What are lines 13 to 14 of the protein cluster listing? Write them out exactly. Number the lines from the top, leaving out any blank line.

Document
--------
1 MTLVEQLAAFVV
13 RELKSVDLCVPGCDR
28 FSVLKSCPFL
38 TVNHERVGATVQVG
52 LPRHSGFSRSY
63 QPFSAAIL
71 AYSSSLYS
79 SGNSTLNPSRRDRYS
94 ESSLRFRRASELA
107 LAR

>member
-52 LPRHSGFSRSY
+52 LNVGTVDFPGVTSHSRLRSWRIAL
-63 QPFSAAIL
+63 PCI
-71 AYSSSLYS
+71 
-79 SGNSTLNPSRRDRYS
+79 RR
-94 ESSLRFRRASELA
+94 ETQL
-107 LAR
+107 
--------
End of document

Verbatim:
+52 LNVGTVDFPGVTSHSRLRSWRIAL
-63 QPFSAAIL